Democrats divided as convention opens in Philly

Supporters of Sen. Bernie Sanders, I-Vt., march during a protest in downtown Philadelphia, Monday, July 25, 2016, on the first day of the Democratic National Convention. On Sunday, Debbie Wasserman Schultz announced she would step down as DNC chairwoman at the end of the party's convention, after emails presumably stolen from the DNC by hackers were posted to the website Wikileaks. (AP Photo/John Minchillo)

PHILADELPHIA (AP) — Liberal stalwart Elizabeth Warren is using her Democratic convention speech to make clear her view that Americans won't fall for Donald Trump's plan to fan what she calls "the flames of fear and hatred."

The Massachusetts Democrat says in excerpts of a speech she plans to deliver later Monday that the Republican presidential nominee is peddling an old story of "divide and conquer."

Warren says Trump thinks he can win votes "by turning neighbor against neighbor" and by persuading voters that the source of their problems is "people who don't look like you, or don't talk like or don't worship like you."

She says bankers, oil companies and giant corporations benefit "when we turn on each other."

Warren says a divided America can't "fight back against a rigged system." She says "the American people are not falling for" Trump's divisive rhetoric.

Calls for party to unite

Cory Booker is calling for the Democratic party to unite around Hillary Clinton — and the Democratic senator from New Jersey says Clinton would be a champion for the poor as president.

Remarks of Booker's speech at the party's convention have come out before his remarks later Monday. He says Clinton would measure America's greatness not by the number of millionaires and billionaires, but by how few people are living in poverty.

Booker says the country doesn't always have to agree, but the U.S. can't became a place "where our highest aspiration is that we just tolerate each other."

Booker also champions debt-free college, which he says represents the best of the Democratic party.

'The choice in this election couldn't be clearer'

Sen. Kirsten Gillibrand says Hillary Clinton is the presidential candidate for paid family leave and equal pay for women.

The New York lawmaker says Clinton's life work has been defined by this single question: "How we help those who need it most?"

Gillibrand says that stands in contrast to what she says is Donald Trump's defining question: "How can I help myself most?"

Excerpts of Gillibrand's speech were released before she was to take the podium at the Democratic National Convention on Monday night.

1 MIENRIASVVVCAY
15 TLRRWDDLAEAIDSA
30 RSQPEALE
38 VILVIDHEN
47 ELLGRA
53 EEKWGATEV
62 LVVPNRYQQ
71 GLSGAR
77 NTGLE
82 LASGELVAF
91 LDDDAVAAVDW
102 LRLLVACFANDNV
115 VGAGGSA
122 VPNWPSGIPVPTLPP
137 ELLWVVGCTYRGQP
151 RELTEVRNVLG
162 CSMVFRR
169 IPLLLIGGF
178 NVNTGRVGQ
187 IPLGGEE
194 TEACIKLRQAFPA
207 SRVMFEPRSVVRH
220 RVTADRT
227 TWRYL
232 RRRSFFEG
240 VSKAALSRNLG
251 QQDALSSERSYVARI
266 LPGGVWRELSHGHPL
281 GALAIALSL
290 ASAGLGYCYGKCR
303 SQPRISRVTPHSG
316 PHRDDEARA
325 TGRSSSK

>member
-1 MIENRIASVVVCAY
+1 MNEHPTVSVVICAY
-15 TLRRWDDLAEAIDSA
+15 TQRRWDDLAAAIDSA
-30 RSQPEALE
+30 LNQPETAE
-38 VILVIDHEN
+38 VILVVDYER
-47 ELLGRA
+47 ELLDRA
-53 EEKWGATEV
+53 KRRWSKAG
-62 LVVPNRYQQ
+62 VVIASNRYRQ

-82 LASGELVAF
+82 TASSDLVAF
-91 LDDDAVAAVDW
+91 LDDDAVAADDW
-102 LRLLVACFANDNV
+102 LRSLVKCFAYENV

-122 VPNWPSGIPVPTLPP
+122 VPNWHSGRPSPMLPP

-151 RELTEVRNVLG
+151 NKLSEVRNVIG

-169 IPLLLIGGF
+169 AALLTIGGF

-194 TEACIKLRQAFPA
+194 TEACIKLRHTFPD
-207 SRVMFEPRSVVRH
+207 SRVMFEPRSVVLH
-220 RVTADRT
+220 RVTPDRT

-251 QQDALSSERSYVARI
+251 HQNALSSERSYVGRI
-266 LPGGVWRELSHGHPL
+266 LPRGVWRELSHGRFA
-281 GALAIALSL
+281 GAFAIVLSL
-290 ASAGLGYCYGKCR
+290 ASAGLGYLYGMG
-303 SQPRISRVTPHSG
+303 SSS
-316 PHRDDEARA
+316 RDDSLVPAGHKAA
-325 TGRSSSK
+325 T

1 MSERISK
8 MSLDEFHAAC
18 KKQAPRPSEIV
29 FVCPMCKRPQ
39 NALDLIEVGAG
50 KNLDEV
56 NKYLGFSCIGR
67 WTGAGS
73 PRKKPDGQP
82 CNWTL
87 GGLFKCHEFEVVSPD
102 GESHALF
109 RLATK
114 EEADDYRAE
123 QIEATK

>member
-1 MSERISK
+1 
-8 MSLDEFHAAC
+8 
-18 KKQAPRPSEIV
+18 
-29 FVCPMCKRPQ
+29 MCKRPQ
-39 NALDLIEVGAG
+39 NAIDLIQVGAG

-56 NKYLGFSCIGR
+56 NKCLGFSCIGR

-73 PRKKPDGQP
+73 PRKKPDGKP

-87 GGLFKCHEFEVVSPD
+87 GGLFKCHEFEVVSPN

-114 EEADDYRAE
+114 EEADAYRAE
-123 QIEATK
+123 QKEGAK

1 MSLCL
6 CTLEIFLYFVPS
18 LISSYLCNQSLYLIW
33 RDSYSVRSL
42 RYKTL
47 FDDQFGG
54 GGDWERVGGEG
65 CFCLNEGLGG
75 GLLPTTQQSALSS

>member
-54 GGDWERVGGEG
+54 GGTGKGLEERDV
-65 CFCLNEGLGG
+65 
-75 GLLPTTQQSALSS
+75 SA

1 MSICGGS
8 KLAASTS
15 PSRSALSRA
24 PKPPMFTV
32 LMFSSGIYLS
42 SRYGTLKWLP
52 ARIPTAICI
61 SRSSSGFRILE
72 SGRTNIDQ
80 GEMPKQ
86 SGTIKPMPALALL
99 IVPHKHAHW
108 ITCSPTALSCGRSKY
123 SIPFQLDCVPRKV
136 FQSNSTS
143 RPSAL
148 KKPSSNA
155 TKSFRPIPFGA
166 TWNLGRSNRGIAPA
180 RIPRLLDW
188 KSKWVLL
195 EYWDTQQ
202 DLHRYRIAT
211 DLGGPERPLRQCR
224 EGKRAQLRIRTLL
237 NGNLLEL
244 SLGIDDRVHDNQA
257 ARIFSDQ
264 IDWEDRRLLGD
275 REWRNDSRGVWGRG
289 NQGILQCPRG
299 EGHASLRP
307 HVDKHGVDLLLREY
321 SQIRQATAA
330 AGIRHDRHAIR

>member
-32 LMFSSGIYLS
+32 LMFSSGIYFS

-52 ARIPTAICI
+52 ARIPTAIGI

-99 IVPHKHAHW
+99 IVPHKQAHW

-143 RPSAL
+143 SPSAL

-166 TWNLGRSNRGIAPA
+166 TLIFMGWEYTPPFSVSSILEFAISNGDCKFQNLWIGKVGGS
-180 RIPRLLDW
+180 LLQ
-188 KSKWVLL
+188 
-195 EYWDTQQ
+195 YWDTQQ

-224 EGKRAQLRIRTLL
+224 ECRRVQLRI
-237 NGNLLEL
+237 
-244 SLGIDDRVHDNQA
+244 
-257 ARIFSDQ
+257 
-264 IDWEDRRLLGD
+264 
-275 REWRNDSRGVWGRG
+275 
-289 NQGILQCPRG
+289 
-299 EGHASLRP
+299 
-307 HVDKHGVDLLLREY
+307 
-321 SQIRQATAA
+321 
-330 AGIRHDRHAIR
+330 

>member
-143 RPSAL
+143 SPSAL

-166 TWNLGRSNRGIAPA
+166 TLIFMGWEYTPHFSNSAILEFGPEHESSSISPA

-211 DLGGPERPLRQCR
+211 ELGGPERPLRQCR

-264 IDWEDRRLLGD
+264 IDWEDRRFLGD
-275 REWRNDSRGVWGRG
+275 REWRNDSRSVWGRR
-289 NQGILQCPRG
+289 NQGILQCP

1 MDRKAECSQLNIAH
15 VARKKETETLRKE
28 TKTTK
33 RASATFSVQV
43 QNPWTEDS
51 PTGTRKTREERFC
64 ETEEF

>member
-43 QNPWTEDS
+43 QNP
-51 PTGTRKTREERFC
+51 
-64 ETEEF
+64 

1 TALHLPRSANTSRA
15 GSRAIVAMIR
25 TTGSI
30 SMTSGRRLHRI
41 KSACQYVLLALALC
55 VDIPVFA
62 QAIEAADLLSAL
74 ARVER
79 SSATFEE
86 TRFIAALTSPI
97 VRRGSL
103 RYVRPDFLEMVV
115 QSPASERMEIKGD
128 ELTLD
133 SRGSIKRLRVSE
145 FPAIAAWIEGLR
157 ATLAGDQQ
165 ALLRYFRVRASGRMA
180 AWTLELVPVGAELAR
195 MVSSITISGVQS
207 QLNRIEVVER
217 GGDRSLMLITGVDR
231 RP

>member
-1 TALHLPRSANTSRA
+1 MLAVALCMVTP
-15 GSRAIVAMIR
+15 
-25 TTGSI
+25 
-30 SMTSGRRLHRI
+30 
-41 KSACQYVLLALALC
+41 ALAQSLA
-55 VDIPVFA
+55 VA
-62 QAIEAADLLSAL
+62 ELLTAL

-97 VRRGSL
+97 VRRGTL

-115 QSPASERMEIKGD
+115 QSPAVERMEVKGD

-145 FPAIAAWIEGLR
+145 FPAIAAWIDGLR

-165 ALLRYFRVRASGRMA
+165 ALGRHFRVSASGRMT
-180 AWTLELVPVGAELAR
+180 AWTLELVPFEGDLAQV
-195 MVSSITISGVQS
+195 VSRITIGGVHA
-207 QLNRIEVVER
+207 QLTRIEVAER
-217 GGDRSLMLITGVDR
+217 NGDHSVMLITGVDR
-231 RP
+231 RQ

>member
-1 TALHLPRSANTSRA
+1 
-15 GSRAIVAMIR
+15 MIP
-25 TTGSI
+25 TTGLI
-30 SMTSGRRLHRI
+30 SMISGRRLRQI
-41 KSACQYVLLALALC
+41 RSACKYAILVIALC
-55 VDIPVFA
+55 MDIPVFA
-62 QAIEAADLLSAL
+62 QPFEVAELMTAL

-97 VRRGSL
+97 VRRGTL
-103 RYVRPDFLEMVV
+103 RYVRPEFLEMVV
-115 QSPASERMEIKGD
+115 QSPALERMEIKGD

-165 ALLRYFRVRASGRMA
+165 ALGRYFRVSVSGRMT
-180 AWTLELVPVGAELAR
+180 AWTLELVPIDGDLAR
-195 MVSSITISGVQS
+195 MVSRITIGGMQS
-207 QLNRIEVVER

Gillibrand, who succeeded Clinton as a New York senator, says: "The choice in this election couldn't be clearer."

Demi Lovato sings hit song

Singer Demi Lovato belted out her hit "Confident" at the Democratic National Convention.

Lovato performed for presidential candidate Hillary Clinton in Iowa during the campaign, and she's one of the first bold-faced names to appear on the convention stage.

The convention opened with a performance from Boys II Men. Paul Simon is set to perform later Monday, and delegates are set to hear from actress and activist Eva Longoria.

Before performing, Lovato told the crowd of delegates at the Wells Fargo Center in Philadelphia that "like millions of Americans, I am living with mental illness."

She says, "But I am lucky. I had the resources and support to get treatment at a top facility." She says Hillary Clinton will help Americans in need of care get the treatment they require.

Bill Clinton at convention

Hillary Clinton may not be in Philadelphia yet, but her husband has started the charm offensive at the Democratic National Convention.

An aide to former President Bill Clinton has met with members of Congress during a private reception at the Wells Fargo Arena.

Hillary Clinton plans to spend the night at her home in suburban New York after campaigning earlier in North Carolina.

The Clinton campaign has been careful not to have Bill Clinton overshadow his wife's efforts. But he's been an effective supporter, often speaking in smaller cities where Hillary Clinton might not have time to campaign.

Sanders delegates not on board with Clinton

'I wouldn't vote for her for dog catcher'

That's the sentiment of a Bernie Sanders delegate when talking about whether she'd support Hillary Clinton.

"No, never in a million years" — Melissa Arab of Shelby Township, Michigan, is making abundantly clear.

She says she's going to work as hard as she can to make Sanders the Democratic nominee for president.

She says "that's what I'm pledged to do and that's what Bernie told me to do."

Sanders' supporters are getting plenty of time at the podium at the Democratic National Convention.

Some key backers of the Vermont senator were late additions to Monday night's program — in an effort to promote party unity.

Tensions are simmering on the convention's opening night as Sanders' allies celebrate the onetime presidential candidate and advocate for Hillary Clinton's election.

Among those added are two strong Sanders supporters — Maine lawmaker Diane Russell and former NAACP president Ben Jealous.

Jealous is praised the party platform and saying, "Join us at the ballot box and we will elect Hillary Clinton as president of these United States."

Some frustrated Sanders fans are continuing to boo at the mention of Clinton's name.

Sanders asked his supporters as a "personal courtesy" not to protest at the Democratic convention — but not everyone's willing to heed that request.

Michigan delegate Bruce Fealk says he understands Sanders' position and understands why the Vermont senator is making the request.

But Fealk also says: "I'm really annoyed. ... I haven't decided yet. I want to support Bernie, but I also want to voice my displeasure with the Democratic Party."

Fealk says he sees the hacked party emails as a revelation, and says they show the party's disrespect for progressives.